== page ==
Senate leaders Harry ReidHarry Mason ReidThe Supreme Court vacancy — yet another congressional food fight Trump seeks to turn around campaign with Supreme Court fight On The Trail: Battle over Ginsburg replacement threatens to break Senate MORE (D-Nev.) and Mitch McConnellAddison (Mitch) Mitchell McConnellPelosi: Trump hurrying to fill SCOTUS seat so he can repeal ObamaCare Senate GOP aims to confirm Trump court pick by Oct. 29: report Trump argues full Supreme Court needed to settle potential election disputes MORE (R-Ky.) squabbled Tuesday on the Senate floor over the legislative agenda for the upper chamber once work is complete on the pending highway bill.

Minority Leader McConnell insisted that Majority Leader Reid agree to put aside a series of time-consuming votes on 17 of President Obamas judicial nominees to turn immediately to the JOBS Act, which the House passed with overwhelming support last month. McConnell also accused Reid of seeking to generate a fight on that jobs legislation by forcing a vote on a controversial perfecting amendment that would reauthorize the U.S. Export-Import Bank, which is nearing its $100 billion loan limit.

It strikes me with the jobs emergency we have in this country … the thing to do is to pocket this broad bipartisan bill and try to create jobs immediately, McConnell said. The majority leader has insisted instead we are going to precipitate a fight.

Rather then try to manufacture gridlock and create the illusion of conflict where none exists, why dont we demonstrate we can kind of get something done together?

But Reid hit back, saying it would take a mere 30 minutes to dispose of his amendment. He said it was in fact Republicans who were inventing conflict by preventing the smooth operation of the Senate by blocking votes on the 17 judicial nominees, most of whom enjoy bipartisan support in their home states.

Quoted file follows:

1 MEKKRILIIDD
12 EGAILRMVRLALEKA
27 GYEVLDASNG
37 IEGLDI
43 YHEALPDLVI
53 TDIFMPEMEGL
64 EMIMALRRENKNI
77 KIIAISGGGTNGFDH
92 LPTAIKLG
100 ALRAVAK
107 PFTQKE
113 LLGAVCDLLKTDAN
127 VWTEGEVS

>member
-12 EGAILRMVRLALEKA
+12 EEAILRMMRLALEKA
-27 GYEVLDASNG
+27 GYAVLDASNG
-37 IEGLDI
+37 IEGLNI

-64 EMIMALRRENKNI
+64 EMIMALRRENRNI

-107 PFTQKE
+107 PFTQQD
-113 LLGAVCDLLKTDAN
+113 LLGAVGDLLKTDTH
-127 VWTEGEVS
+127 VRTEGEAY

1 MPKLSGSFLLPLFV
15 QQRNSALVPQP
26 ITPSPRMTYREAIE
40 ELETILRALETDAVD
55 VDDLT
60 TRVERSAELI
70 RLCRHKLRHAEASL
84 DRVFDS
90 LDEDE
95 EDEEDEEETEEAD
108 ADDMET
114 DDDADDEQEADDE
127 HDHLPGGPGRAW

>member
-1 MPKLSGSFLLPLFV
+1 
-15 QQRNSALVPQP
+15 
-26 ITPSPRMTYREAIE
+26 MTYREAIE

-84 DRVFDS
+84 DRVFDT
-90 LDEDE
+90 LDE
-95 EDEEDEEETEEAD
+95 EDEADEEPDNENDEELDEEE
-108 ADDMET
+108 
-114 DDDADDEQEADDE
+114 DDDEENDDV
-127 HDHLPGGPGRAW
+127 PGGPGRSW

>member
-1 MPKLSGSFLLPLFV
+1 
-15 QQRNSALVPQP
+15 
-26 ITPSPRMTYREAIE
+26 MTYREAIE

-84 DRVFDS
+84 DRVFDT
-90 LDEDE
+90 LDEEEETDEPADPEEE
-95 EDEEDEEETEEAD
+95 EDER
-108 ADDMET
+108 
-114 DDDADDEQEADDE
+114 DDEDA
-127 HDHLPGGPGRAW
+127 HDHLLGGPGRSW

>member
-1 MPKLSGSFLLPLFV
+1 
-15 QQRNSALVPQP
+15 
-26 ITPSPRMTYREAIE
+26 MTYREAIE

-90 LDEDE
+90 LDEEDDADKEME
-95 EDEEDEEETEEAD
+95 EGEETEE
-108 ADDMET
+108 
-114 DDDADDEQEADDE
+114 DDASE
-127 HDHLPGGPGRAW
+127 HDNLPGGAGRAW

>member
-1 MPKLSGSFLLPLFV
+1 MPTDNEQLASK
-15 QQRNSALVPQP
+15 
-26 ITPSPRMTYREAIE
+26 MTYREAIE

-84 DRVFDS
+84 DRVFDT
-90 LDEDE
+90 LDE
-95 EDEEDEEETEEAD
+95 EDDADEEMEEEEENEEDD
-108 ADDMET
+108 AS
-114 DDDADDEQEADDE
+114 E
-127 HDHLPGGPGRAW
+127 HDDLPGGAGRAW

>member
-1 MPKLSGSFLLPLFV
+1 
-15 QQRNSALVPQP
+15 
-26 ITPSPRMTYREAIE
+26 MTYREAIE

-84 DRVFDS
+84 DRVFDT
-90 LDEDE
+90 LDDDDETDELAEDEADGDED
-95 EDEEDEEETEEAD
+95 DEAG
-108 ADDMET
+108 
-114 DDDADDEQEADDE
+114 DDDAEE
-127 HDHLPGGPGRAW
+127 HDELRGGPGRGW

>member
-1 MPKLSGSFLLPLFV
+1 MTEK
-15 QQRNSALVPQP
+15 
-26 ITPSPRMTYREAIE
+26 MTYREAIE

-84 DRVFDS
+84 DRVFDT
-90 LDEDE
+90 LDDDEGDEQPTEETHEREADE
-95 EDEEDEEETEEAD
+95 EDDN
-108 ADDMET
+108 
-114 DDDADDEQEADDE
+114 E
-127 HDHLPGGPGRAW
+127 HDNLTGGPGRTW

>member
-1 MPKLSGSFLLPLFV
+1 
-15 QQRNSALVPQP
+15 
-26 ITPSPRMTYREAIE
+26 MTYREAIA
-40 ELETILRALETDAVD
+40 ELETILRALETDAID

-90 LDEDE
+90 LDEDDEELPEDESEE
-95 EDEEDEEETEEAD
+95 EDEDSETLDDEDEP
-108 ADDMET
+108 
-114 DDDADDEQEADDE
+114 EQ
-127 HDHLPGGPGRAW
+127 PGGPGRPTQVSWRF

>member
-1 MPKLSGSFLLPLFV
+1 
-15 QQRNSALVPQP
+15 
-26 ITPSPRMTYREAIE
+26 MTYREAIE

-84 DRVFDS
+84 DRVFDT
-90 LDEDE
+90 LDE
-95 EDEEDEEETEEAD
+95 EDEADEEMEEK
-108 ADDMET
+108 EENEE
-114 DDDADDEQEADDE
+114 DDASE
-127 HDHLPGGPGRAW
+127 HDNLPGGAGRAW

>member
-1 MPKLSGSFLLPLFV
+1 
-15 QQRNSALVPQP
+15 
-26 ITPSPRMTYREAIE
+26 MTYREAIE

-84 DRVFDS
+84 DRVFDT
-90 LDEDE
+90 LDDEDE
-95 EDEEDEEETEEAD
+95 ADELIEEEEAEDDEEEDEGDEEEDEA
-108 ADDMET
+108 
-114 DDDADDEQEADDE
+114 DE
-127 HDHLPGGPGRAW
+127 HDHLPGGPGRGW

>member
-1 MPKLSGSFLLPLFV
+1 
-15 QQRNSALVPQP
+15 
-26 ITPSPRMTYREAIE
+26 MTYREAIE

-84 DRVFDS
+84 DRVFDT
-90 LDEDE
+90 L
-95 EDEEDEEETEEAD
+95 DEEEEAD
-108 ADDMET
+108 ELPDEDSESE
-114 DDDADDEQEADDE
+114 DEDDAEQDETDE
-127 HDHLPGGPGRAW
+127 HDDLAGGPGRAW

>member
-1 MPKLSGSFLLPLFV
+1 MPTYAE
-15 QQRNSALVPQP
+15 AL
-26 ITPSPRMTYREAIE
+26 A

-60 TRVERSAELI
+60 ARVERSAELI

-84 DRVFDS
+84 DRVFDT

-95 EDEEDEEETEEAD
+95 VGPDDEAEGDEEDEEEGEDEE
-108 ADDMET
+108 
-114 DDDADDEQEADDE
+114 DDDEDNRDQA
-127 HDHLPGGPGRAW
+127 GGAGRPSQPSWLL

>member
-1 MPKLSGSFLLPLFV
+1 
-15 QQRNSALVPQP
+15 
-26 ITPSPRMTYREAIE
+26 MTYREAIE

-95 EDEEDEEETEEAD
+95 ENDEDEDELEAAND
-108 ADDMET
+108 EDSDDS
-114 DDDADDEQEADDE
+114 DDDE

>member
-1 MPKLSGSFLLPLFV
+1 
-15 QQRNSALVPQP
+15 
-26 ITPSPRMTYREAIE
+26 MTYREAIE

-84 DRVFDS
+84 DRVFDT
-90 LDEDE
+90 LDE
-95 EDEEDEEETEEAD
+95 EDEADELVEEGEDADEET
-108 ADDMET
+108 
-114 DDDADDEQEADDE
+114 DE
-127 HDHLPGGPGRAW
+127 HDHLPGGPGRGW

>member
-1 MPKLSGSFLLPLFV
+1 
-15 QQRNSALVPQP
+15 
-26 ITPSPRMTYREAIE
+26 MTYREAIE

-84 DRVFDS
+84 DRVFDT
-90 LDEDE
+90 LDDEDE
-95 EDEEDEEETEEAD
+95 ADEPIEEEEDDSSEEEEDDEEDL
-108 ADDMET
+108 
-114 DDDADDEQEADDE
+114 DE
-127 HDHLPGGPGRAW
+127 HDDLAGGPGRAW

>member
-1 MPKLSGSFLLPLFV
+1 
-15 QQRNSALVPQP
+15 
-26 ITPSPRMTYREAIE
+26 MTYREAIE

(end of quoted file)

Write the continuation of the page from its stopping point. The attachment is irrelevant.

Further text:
There is nothing to fight about, Reid said when McConnell tried to call up the Republicans’ jobs bill. If we are going to have a fight, let’s make it over something worthwhile. I just said we are going to move to this bill as quickly as we can.”

The argument came to a climax when Reid said he would allow the Senate to move straight to the jobs bill in exchange for an agreement that the chamber then turn to votes on the judicial nominees.

Reflecting opposition in his caucus to allowing a rapid series of votes on the nominees, McConnell would not agree to the deal, insisting that instead the Senate ought to work on the confirmations at the same pace it has pursued so far this year.

Reid and Senate Judiciary Committee Chairman Pat Leahy (D-Vt.) have repeatedly pointed to the fact that Republicans’ obstructionism of the confirmation process is resulting in a significantly slower pace than that experienced under the G.W. Bush and Clinton administrations.

“President Obama is being held to a different standard,” Leahy said Tuesday. “[T]hat is wrong. You may elect him but we are going to hold him to a different standard. It is wrong.”

Reid escalated the long-brewing fight over the nominees Monday by filing cloture to force votes. The move immediately drew fire from conservatives in the upper chamber who are still upset over Obama’s recess appointments in January. 

The GOP jobs bill, which the Senate will soon take up, passed the House on Thursday afternoon, 390-23, and would ease the rules for capital formation for small companies.